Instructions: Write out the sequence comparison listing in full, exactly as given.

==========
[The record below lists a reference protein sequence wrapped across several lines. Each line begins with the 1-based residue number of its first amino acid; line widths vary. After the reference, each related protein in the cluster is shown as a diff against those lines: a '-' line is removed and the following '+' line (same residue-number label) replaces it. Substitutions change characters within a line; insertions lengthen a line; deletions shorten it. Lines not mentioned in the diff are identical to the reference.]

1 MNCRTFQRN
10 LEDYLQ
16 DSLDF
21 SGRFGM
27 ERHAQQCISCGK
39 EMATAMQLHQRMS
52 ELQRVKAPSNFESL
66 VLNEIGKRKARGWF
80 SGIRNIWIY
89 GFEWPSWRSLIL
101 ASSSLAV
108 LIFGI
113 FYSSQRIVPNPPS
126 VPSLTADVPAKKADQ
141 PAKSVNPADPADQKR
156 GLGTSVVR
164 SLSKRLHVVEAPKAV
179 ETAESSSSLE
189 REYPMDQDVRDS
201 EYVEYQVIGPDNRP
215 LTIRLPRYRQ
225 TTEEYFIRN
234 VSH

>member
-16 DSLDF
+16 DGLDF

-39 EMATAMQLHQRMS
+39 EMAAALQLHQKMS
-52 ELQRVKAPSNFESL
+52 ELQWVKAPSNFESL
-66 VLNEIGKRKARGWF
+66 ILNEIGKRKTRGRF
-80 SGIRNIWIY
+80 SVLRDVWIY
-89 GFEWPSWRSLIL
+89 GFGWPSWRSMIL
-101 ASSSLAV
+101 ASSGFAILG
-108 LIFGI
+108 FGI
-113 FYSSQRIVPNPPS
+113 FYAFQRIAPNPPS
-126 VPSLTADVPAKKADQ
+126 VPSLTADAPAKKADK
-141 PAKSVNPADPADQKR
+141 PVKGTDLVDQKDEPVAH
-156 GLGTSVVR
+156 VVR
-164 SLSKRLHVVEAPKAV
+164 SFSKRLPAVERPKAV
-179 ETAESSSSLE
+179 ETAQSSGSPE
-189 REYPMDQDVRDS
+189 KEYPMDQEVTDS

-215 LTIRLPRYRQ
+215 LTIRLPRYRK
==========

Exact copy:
[The record below lists a reference protein sequence wrapped across several lines. Each line begins with the 1-based residue number of its first amino acid; line widths vary. After the reference, each related protein in the cluster is shown as a diff against those lines: a '-' line is removed and the following '+' line (same residue-number label) replaces it. Substitutions change characters within a line; insertions lengthen a line; deletions shorten it. Lines not mentioned in the diff are identical to the reference.]

1 MNCRTFQRN
10 LEDYLQ
16 DSLDF
21 SGRFGM
27 ERHAQQCISCGK
39 EMATAMQLHQRMS
52 ELQRVKAPSNFESL
66 VLNEIGKRKARGWF
80 SGIRNIWIY
89 GFEWPSWRSLIL
101 ASSSLAV
108 LIFGI
113 FYSSQRIVPNPPS
126 VPSLTADVPAKKADQ
141 PAKSVNPADPADQKR
156 GLGTSVVR
164 SLSKRLHVVEAPKAV
179 ETAESSSSLE
189 REYPMDQDVRDS
201 EYVEYQVIGPDNRP
215 LTIRLPRYRQ
225 TTEEYFIRN
234 VSH

>member
-16 DSLDF
+16 DGLDF

-39 EMATAMQLHQRMS
+39 EMAAALQLHQKMS
-52 ELQRVKAPSNFESL
+52 ELQWVKAPSNFESL
-66 VLNEIGKRKARGWF
+66 ILNEIGKRKTRGRF
-80 SGIRNIWIY
+80 SVLRDVWIY
-89 GFEWPSWRSLIL
+89 GFGWPSWRSMIL
-101 ASSSLAV
+101 ASSGFAILG
-108 LIFGI
+108 FGI
-113 FYSSQRIVPNPPS
+113 FYAFQRIAPNPPS
-126 VPSLTADVPAKKADQ
+126 VPSLTADAPAKKADK
-141 PAKSVNPADPADQKR
+141 PVKGTDLVDQKDEPVAH
-156 GLGTSVVR
+156 VVR
-164 SLSKRLHVVEAPKAV
+164 SFSKRLPAVERPKAV
-179 ETAESSSSLE
+179 ETAQSSGSPE
-189 REYPMDQDVRDS
+189 KEYPMDQEVTDS

-215 LTIRLPRYRQ
+215 LTIRLPRYRK